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Berkshire Hathaway Specialty Insurance
Berkshire Hathaway Specialty Insurance

Driver loses claim stoush over crash minutes before cover onset

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A man who lodged a claim after a collision on the same day he bought a Hollard motor insurance policy online has lost a claim dispute.

The accident occurred at 9.05-9.10pm on March 5 last year, a police crash summary report stated, and was reported to police at 9.11pm that evening.

A welcome letter and policy schedule generated by Hollard’s online system clearly stated “your comprehensive insurance starts at 9:34pm”. The certificate of insurance also identified the ‘Period of Insurance’ as being from 9:34pm on the day of the accident.

Hollard denied the claim, saying there was no policy in force at the time of loss. It suggested the man took out his insurance policy after the accident.

The driver argued he could not have organised the policy after the crash as he suffered a severe concussion, though the police report indicated no-one was injured in the incident, and officers later confirmed the matter was the subject of an ongoing investigation.

The driver insisted Hollard’s online system incorrectly recorded the time the policy was incepted, but no evidence was provided of any mistake by the insurer, or any technical or other issue which might have led to incorrect information being recorded.

The man maintained he took the policy out before the accident happened and suggested he had various difficulties with Hollard and several unsuccessful attempts at setting up policies for the vehicle.

The Australian Financial Complaints Authority (AFCA) determined there was no insurance contract in place at the time of loss as Hollard’s online application records clearly confirmed the policy was taken out at 9.34pm.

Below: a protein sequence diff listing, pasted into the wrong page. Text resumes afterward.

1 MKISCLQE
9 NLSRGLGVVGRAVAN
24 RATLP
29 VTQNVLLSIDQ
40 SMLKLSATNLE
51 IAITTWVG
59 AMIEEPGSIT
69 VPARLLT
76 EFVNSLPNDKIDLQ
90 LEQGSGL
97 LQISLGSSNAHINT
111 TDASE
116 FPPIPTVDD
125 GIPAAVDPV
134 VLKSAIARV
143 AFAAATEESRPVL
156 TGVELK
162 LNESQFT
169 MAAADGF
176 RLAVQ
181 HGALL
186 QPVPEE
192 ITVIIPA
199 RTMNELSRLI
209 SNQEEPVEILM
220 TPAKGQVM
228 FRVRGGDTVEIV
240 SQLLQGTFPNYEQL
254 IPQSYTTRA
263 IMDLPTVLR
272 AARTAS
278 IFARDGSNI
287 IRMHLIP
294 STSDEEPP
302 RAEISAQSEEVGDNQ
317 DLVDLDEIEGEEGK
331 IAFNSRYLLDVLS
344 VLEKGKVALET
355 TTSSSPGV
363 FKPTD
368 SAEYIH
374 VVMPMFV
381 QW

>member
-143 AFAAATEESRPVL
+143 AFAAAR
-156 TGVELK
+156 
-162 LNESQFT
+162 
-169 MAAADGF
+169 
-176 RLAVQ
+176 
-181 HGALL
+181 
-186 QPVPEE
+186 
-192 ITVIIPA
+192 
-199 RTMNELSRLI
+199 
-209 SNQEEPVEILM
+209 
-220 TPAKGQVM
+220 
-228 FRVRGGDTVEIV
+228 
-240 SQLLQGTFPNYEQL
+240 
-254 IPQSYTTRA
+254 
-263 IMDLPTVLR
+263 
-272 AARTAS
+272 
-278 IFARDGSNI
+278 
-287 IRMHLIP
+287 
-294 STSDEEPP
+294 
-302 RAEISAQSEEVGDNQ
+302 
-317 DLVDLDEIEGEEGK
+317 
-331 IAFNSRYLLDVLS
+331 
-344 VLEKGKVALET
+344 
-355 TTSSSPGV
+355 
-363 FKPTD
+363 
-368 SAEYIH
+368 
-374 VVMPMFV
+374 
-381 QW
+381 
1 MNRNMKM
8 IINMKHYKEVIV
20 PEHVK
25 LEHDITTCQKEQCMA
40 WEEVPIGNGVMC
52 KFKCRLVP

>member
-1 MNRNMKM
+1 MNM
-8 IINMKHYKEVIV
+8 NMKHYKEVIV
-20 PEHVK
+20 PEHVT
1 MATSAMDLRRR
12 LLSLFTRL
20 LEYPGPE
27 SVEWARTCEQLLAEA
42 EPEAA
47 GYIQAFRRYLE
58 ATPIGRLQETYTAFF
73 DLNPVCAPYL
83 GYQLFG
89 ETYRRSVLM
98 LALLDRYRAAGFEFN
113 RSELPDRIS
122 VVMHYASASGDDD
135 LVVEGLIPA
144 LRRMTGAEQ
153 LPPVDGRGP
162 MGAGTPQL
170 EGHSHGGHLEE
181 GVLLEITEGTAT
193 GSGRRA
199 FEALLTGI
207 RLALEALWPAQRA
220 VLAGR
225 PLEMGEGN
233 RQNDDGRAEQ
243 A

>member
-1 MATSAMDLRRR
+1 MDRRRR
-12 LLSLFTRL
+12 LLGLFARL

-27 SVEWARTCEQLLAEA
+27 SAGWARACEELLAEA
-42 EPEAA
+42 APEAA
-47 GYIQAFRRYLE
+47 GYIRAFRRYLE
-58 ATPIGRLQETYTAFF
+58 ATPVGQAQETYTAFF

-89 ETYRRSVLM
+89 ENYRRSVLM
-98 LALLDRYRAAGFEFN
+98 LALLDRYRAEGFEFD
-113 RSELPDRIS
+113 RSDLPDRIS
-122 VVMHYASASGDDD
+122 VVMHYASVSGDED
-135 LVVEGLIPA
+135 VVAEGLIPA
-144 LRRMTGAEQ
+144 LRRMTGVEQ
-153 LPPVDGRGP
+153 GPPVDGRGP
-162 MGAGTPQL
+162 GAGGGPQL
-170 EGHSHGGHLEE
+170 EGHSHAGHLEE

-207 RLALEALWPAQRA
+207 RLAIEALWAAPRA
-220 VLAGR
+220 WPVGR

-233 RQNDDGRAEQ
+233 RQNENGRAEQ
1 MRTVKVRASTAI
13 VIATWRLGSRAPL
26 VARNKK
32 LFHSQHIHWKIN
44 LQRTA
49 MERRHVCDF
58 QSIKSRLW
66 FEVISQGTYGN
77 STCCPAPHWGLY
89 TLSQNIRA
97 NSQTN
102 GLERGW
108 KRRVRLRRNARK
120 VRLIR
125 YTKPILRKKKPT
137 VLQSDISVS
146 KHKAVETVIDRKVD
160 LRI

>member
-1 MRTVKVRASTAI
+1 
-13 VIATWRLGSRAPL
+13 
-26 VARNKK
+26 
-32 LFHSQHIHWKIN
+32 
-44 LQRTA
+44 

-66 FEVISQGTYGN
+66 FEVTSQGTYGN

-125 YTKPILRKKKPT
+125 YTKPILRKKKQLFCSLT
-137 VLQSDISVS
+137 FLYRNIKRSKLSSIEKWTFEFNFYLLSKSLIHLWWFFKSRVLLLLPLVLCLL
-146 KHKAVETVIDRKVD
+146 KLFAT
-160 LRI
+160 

“That is about 24 minutes after the accident is recorded by the police as having occurred. I am satisfied … the accident and claimed loss occurred before the policy was taken out,” AFCA’s ombudsman said.

“It would not be fair to require the insurer to cover a loss which did not arise during the period of insurance.”

AFCA also declined to award compensation for non-financial loss, saying “the available evidence does not show it did anything wrong, or otherwise acted unreasonably”.

Hollard’s record of the claim being lodged indicated the man reported the accident as having happened at 9.45pm, and he subsequently repeated that to its claims department during a telephone call.

However, the transcript of an interview with a Hollard investigator in July last year recorded that the man agreed the time of the accident was 9.10pm, or 24 minutes before the policy incepted.

AFCA ruled there was no insurance contract in place at the time of loss.

“The available evidence does not show the accident happened during the period of insurance. The insurer was therefore not on risk when the loss occurred, and so is not liable for the damage to the vehicle,” AFCA said.

“The available evidence does not establish the insurer acted unfairly or unreasonably in its handling of the claim, and so compensation for non-financial loss is not warranted.”

See the full ruling here.